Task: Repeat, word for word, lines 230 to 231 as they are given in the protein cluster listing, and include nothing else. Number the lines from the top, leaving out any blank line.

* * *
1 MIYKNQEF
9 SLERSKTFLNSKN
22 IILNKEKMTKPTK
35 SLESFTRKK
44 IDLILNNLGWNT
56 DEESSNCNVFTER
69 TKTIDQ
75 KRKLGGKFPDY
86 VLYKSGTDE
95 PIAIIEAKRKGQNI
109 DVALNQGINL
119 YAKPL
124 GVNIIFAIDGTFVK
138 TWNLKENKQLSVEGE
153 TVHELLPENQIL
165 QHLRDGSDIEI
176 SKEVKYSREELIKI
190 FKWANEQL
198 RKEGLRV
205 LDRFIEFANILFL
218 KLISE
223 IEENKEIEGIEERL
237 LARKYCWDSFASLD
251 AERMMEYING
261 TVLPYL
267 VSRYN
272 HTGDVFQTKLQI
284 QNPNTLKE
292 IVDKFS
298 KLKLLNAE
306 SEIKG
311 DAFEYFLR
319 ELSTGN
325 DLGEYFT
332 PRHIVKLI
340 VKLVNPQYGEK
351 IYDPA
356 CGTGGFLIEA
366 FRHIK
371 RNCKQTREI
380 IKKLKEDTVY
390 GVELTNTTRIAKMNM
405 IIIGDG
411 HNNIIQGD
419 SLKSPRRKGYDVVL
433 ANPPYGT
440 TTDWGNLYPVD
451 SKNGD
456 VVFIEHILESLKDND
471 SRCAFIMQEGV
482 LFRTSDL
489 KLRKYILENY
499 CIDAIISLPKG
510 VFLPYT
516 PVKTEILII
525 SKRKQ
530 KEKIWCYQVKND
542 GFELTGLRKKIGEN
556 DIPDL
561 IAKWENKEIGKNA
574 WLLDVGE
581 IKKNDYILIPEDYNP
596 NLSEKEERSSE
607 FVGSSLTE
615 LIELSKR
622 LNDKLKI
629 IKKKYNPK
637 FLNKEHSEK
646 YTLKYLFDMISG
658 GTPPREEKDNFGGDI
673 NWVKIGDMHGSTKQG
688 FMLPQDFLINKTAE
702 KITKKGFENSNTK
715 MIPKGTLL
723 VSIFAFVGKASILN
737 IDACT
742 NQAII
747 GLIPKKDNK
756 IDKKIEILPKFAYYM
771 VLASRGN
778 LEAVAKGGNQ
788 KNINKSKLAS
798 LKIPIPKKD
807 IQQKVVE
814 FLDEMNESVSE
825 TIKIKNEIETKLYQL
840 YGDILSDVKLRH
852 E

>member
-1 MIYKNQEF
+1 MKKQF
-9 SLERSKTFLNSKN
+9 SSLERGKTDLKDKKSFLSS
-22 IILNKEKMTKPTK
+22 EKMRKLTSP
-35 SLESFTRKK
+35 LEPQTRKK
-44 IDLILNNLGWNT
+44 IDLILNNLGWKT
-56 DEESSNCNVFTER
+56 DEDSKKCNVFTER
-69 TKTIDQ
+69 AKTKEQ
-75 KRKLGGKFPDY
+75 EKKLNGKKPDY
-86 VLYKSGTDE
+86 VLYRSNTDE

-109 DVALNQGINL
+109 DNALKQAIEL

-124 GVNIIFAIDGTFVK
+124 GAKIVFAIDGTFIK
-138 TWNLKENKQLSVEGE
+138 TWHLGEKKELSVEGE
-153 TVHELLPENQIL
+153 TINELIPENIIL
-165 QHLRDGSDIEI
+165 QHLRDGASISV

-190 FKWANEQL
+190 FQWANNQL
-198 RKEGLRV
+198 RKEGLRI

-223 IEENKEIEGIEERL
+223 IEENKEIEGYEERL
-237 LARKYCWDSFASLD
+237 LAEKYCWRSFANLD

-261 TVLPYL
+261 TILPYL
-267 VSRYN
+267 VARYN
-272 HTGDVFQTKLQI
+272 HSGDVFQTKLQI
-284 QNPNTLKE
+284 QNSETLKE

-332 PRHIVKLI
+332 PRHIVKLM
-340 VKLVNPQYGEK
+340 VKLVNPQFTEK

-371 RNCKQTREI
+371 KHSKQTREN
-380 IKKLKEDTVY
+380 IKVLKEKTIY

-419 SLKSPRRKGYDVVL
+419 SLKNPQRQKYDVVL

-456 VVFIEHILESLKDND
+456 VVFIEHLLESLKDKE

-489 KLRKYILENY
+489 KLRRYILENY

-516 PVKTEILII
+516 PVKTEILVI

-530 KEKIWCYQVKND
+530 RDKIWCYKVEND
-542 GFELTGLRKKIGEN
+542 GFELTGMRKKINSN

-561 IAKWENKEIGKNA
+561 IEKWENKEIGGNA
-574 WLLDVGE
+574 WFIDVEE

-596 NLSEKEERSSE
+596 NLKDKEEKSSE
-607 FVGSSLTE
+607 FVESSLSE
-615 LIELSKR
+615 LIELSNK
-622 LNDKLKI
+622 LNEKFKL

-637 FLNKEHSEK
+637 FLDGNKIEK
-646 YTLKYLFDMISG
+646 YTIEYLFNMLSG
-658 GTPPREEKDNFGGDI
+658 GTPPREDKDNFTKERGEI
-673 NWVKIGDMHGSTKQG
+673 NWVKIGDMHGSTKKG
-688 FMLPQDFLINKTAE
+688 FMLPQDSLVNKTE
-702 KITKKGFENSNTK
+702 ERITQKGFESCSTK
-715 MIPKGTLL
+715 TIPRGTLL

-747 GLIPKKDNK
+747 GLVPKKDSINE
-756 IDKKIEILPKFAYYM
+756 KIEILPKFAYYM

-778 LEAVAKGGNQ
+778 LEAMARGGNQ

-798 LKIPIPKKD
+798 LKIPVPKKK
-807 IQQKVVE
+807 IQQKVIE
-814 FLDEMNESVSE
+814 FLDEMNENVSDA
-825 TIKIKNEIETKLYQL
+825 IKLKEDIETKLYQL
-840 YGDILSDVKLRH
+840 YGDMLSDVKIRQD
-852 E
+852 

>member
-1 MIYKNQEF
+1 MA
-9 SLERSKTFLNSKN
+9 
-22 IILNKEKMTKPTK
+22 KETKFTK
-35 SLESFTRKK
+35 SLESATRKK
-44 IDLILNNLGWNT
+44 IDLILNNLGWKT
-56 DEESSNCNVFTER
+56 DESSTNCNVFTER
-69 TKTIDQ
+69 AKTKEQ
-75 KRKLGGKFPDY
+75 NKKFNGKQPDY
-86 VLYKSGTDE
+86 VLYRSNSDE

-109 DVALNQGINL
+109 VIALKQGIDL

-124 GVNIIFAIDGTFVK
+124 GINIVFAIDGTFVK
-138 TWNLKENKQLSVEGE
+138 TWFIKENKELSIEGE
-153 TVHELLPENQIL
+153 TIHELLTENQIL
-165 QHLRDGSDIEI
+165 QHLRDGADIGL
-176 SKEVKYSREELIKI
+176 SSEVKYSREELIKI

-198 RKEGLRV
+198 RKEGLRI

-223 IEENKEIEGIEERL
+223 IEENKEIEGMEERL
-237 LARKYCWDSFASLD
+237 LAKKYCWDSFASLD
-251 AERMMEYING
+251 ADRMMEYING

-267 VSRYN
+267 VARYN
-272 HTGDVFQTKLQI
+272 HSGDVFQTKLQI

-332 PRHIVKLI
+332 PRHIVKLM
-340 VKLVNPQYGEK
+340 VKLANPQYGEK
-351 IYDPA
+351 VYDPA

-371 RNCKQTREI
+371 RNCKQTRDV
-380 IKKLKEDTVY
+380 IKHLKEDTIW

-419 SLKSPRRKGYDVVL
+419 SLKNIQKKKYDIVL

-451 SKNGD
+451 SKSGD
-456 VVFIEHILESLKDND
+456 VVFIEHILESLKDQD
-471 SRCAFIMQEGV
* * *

+198 RKEGLRI

-223 IEENKEIEGIEERL